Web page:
1. When in combat, hold above the waist. Don’t get caught napping.
  2. Make your own sound effects. Make-believe Jedis don’t giggle. The make fake laser-y sounds every time they slice that saber through the air.
  3. Use two hands, but use the handle. Don’t put your hand on the actual saber! Have some respect for its technology.

Meanwhile, if anyone has a light saber that doubles as a vacuum, get at me. I would definitely buy that product.

Source: GQ, Jimmy Kimmel

The Force Awakens Lego Star Wars Video Game Is Coming!

Mark your calendars, nerds! June 28 is the release date for the new Lego Star Wars The Force Awakens video game!

For my son, June 28 can’t come fast enough. Nope, it’s not the last day of school before summer vacation. It’s the release date for the new Lego Star Wars The Force Awakens video game! 

Which, for a whole new generation of Star Wars fans, is about as cool as ten weeks off from school.

The exciting news was confirmed yesterday on Twitter by the LEGO game developer, TT Games:

By the looks of the teaser, the new game stays true to the Star Wars time-tested formula of action and humor enjoyed by kids and adults alike.

So — 6.28.16 — mark it on the calendar, nerds!

Source: Wired, TTGames

Star Wars Lesson Plans with the New York Times

Engage students with what they love: The New York Times rounds up the best Star Wars lesson plans.

One of the best ways to engage kids in meaningful learning is to entice them with the things they know and love – like Star Wars. This New York Times article is an excellent round-up of lesson plans and ideas for doing just that.

Star Wars lesson plan possibilities, like space, are endless.  A few of the lessons outlined in the piece include exploring patterns of language with Yoda quotes, understanding the physics of space battles, considering how history repeats itself and, my favorite, a lesson in economics — Death Star: Too Big To Fail?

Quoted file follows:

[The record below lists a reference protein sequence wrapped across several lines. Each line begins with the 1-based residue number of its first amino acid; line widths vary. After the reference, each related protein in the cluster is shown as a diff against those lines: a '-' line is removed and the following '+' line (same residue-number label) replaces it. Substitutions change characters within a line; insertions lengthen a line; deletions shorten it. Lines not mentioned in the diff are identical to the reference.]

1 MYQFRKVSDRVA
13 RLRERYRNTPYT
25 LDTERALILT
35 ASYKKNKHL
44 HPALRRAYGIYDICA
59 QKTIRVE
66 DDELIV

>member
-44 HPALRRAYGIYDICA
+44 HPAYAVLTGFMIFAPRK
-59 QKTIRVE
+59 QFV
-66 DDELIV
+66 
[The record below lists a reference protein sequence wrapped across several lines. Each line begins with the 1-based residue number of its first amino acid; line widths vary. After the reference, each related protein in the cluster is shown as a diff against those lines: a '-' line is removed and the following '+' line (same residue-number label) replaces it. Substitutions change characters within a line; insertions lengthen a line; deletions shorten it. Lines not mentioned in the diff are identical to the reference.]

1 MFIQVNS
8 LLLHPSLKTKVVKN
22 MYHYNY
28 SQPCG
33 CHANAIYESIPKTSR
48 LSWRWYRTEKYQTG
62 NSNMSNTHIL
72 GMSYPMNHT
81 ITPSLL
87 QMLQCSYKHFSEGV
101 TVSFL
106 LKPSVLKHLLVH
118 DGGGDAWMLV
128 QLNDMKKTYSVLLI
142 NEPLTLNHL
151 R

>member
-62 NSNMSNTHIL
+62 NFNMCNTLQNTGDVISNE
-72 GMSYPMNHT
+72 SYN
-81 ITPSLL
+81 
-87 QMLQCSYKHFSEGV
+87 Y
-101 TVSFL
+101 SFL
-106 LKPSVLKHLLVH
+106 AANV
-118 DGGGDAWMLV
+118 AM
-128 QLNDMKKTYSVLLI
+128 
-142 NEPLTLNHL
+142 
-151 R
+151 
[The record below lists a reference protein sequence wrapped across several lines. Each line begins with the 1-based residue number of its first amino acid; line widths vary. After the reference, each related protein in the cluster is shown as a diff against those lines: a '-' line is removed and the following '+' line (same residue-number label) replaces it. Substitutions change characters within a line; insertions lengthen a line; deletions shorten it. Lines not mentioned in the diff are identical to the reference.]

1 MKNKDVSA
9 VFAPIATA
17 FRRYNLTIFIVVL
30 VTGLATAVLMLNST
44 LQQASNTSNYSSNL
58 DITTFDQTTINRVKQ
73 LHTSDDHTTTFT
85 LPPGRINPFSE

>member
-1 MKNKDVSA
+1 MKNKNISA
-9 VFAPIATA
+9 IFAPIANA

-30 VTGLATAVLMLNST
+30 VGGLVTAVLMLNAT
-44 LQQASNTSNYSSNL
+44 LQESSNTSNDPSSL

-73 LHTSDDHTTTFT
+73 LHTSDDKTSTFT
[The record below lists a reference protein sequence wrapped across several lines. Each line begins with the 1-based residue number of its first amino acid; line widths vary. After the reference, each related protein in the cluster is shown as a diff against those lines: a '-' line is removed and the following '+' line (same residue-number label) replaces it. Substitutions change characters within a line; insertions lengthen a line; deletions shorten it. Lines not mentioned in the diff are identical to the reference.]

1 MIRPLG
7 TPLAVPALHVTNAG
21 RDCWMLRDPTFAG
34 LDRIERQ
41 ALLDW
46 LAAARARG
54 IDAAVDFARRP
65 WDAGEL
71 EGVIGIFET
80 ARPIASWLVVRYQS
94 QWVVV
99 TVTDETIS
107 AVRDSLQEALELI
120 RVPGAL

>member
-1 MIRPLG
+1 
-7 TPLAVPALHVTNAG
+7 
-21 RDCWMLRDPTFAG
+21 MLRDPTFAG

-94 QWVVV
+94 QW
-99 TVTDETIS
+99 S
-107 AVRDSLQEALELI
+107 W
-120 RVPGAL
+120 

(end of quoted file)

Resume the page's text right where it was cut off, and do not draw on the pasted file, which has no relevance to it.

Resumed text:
Parent.co’s article, 10 Best Star Wars Lessons for Kids, written by contributing writer Andrew Liptak, gets a nice shout out in the New York Times article. Among my favorites in Andrew’s list of lessons are Girls are Heroic and Appearances are Deceiving.

Hey, while we’re having the Star Wars conversation, take a minute and have a laugh with this bit: 28 Star Wars GIFs that Explain What It’s Like to be a Parent

And as always, in teaching and parenting, May The Force be With You.

Source: NYTimes

Star Wars Monopoly to Include Rey, Because Duh

Hasbro has stated it will include Rey (you know, the main character of the new Star Wars movie?) when it re-releases Star Wars Monopoly. Cool. And DUUUHHHH.

After enraged Star Wars fans, boys, girls, and people with brains took to the Internet in protest of Rey’s omission from Star Wars themed toys, Hasbro has stated it will re-release the toys, like the Star Wars MEN-opoly, and include Rey.

The Internet replied with a resounding DUUUUHHHHHH.

For context, Rey is THE MAIN CHARACTER in the new Star Wars: The Force Awakens. And while we appreciate Has-BRO’s response, we’re not at all clear why we had to fight to have Rey included. Oh wait. Yes. Yes, we are.

Tactile Star Wars Parenting

With The Force Awakens out in theaters, I’ve spent a lot of time thinking about my relationship to the series, and how my own child has been introduced to the saga.

With The Force Awakens out in theaters, I’ve spent a lot of time thinking about my relationship to the series, and how my child has been introduced to the franchise. I’m a member of a group of costumers called the 501st Legion.

My own son has seen me in costume several times at events or at home: his first encounter was when he was just six months old, when we took him to Rhode Island Comic Con. As he got older, a fully helmeted trooper scared him, until one day that he asked to play Star Wars. Dressed up as the Jedi costume we made him for Halloween last year, he chased me around the yard fully armored, hitting me with a lightsaber. Since then, any stormtrooper he sees is ‘Daddy’.